In The New York Times, Roberta Smith writes, "Kalup Linzy's fabulously nuanced (and lip-synched) new video, a collaboration with Shaun Leonardo, restates a vintage blues duet as a gay flirtation." The New York Sun's Deborah Garwood adds, "Messrs. Linzy and Leonardo's evocation of bygone performance styles brings to mind the poignant dance-theater performance politics of Bill T. Jones and Arnie Zane from the 1980s. In their absence, Mr. Linzy provides a welcome link to America's jazz and vaudeville past."
Melody Set Me Free is an alternately hilarious and heartbreaking narrative about contestants in an American Idol-style talent show competition and their quest for fame and stardom. Writes Linzy, "Vying to win a recording contest, they must take a Whitney Houston song and make it their own." The narrative was written, directed, and edited by Linzy, who also performs and overdubs all of the voices of the multiple characters.
SweetBerry Sonnet (Remixed) is a remixed version of Linzy's recent video anthology, which was created to accompany the songs on Linzy's 2008 album, SweetBerry Sonnet. Performing as his recurring characters (including Taiwan, Labisha, Katonya, Nucuavia and Jada), Linzy created a music video for each R&B-inspired song on the album. With titles such as "Dirty Trade" and "Edge of My Couch," the songs—all written and performed with sublime theatricality by Linzy—trace a melodramatic arc of desire and loss.
In Transit is an observed portrait of the spaces—often considered non-places—of air travel. Lord moves from San Francisco to Shanghai, Beijing to London, and Frankfurt to Mexico City, though these geographic leaps are barely perceptible in the airport interiors or the travelers' behavior. The viewer is ultimately left with an image of air travel that is equal parts science fiction and the sublime.
Background Story continues Lucas' ongoing examination of the isolating and disorienting effects of electronic media on contemporary life. Using Amazon's Mechanical Turks program, which connects employers with an anonymous labor pool to complete jobs referred to as "HITs" (Human Intelligence Tasks), Lucas and her collaborator/employee create a self-reflexive rewrite of the creation story, using text and fair use background images.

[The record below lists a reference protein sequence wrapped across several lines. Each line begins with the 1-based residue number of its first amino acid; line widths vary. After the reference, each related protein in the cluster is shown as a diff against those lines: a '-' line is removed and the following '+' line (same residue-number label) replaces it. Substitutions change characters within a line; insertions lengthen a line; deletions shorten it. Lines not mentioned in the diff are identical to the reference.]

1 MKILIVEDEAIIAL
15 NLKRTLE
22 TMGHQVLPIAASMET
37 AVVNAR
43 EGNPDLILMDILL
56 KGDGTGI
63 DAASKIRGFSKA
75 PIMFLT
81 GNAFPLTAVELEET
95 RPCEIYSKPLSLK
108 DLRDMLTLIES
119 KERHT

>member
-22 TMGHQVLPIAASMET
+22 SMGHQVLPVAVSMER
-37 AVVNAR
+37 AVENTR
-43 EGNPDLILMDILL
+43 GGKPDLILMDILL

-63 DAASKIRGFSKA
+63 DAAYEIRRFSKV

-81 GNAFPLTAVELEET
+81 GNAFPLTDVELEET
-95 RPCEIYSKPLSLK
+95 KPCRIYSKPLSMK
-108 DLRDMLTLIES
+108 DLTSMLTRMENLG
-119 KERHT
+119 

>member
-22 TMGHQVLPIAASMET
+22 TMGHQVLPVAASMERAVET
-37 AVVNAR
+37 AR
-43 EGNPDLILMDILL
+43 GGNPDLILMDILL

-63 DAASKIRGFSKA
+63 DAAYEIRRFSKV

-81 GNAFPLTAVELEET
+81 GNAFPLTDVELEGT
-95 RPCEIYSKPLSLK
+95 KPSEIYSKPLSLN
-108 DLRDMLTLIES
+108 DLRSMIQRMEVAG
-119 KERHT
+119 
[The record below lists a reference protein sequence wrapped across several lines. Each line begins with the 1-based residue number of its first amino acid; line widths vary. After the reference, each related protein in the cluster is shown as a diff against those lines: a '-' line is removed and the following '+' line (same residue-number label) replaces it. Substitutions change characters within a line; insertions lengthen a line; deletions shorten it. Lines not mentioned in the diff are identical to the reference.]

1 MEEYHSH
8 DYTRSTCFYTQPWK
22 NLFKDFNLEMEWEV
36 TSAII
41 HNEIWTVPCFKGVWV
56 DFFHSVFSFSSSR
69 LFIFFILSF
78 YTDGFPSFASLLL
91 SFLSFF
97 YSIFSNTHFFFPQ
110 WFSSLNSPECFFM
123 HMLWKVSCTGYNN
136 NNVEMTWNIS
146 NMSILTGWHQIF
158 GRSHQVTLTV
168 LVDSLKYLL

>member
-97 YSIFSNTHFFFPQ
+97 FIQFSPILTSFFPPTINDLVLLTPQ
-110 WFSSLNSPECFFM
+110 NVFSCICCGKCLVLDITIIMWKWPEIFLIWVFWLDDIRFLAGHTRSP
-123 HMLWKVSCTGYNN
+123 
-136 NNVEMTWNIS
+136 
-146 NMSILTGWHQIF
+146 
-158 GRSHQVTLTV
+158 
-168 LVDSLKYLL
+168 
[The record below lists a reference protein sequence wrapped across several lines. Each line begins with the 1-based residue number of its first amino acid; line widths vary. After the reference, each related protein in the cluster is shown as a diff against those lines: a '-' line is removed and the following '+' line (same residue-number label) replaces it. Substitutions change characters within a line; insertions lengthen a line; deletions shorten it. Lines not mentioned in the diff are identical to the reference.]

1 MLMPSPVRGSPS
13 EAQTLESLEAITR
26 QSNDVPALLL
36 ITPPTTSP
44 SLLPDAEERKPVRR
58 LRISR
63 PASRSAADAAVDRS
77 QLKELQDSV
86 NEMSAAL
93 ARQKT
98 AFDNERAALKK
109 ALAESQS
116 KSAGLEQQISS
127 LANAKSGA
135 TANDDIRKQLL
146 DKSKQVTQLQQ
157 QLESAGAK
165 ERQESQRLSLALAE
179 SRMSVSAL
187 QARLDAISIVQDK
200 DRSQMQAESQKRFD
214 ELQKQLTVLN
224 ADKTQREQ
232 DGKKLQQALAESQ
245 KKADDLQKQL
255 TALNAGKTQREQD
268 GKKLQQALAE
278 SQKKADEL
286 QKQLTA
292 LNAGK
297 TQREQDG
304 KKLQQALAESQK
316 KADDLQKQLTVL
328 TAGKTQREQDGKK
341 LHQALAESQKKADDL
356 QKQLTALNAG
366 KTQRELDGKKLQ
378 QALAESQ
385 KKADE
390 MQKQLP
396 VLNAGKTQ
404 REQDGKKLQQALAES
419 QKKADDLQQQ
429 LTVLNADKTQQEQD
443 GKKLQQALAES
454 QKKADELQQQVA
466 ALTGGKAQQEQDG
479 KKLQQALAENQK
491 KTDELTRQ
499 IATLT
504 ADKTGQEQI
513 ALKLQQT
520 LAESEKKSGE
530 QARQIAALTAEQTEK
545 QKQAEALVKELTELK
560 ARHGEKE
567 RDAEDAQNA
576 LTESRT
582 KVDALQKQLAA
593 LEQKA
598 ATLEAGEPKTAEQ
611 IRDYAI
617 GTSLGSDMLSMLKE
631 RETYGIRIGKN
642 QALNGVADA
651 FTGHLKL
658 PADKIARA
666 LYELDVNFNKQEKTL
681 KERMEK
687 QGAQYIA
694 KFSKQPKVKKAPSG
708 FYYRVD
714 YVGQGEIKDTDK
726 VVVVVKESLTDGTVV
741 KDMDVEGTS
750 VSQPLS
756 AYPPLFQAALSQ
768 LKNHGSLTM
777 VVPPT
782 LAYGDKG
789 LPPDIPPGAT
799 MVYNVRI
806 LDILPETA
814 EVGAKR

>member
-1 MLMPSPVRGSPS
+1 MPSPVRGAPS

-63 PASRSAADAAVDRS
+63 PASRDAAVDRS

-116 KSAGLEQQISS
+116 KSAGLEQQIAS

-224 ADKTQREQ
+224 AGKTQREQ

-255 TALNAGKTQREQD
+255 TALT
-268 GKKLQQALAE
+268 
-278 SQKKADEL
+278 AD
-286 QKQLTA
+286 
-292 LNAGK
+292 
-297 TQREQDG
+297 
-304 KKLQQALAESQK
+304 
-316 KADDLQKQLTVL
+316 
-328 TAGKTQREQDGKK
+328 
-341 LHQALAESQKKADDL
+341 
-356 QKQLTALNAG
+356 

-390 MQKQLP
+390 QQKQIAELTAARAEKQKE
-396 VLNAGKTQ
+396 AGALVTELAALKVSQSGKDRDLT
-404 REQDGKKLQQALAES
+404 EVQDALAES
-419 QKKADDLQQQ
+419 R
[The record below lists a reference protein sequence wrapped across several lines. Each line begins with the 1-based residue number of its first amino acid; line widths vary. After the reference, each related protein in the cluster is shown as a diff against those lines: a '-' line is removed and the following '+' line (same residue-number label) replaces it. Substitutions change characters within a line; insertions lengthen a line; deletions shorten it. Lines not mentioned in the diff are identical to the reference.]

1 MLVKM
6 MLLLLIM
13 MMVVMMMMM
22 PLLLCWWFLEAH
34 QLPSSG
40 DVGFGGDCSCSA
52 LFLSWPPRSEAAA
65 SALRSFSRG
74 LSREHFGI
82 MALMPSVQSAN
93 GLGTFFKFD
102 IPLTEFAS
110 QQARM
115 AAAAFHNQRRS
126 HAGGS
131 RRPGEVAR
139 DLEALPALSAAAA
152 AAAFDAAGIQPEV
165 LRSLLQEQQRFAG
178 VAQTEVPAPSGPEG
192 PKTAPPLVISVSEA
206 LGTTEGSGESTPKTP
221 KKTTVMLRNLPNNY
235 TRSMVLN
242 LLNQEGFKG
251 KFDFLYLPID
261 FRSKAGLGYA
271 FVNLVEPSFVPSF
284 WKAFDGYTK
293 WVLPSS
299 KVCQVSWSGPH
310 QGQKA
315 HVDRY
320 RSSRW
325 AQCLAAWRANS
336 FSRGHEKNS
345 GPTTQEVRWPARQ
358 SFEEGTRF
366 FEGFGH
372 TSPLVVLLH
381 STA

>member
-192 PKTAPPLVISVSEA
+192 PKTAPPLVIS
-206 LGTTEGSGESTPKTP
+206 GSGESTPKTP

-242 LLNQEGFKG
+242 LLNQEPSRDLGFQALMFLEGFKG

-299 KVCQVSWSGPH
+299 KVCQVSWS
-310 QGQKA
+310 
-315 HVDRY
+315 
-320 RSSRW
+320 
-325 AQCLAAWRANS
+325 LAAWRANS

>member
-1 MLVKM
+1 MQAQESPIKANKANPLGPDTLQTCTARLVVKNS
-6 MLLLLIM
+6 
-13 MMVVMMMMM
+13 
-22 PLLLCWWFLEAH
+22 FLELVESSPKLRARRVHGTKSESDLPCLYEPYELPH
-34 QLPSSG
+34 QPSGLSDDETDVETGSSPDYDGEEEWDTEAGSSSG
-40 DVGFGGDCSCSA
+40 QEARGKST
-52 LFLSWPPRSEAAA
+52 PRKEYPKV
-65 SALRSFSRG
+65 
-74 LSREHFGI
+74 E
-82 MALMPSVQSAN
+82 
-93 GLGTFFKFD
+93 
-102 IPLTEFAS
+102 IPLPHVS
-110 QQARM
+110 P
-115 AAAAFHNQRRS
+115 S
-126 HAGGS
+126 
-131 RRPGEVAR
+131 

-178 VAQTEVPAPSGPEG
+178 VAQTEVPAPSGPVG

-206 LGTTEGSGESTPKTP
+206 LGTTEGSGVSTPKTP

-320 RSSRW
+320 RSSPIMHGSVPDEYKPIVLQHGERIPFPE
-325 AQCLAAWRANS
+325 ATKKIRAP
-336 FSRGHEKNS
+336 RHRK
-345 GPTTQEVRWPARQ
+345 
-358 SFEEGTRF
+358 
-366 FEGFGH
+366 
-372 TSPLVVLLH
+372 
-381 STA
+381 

Here Moulton's alter ego Cynthia again gains access to a parallel universe via the transformative powers of New Age body treatments and domestic objects. After applying a facial beauty mask, she moves through an environment energized with Southwestern motifs and rituals, from sculpted heads and Georgia O'Keefe-like forms to sand painting and hot stone massage. Ultimately Cynthia is transported to a fantastical world and emerges transformed.
Here Moulton's protagonist Cynthia seeks a cure for an ailment via "Healing Hands," a natural New Age therapy. Donning conch-shell-and-pine-cone-adorned headphones and an Avon relexology glove, she listens to "sound medicine" and undergoes a treatment with Lady Nova, a hand healer. This is a portal for an out-of-the-body experience, as Cynthia finds physical and spiritual release, dancing ecstatically in a psychedelically animated California landscape.
"Alphaville," a gated residential neighborhood in Sao Paolo, is the primary site for Muntadas' examination of the phenomenon of "gated communities," and how fear and a search for exclusivity lead to urban isolation and exclusion. Referencing the 1965 film Alphaville by Jean-Luc Godard, a dystopian sci-fi vision of a totalitarian, urban future, Muntadas presents an architecture of space based on the rhetoric and mechanisms of fear and control. Scenes from Godard's film are juxtaposed with promotions for the gated neighborhood, digital animations, security camera footage, and images of fences, pools, tennis courts and gardens.
EAI commissioned artist Takeshi Murata to create a special introductory piece for EAI's 40th anniversary programming, which will take place throughout 2011. Murata's creation is a stunning homage to forty years of experimentation by artists. With his intricate and lush interventions into archival footage from the 1960s and '70s (including glimpses of EAI founder Howard Wise), Murata initiates a vivid dialogue between the analog past and the digital now.
Infinity Doors draws on the determined staying power and unremitting stimulation of prize-oriented game show culture. Utilizing clips from The Price is Right, Murata edits a kinetic series of prize unveils. Unrelenting audience applause and an excessively animated announcer make the clip at once comical and peculiar. The superfluity of reward and overload of visual cues become absurd in their excess and begin to smother the very excitement they are meant to induce.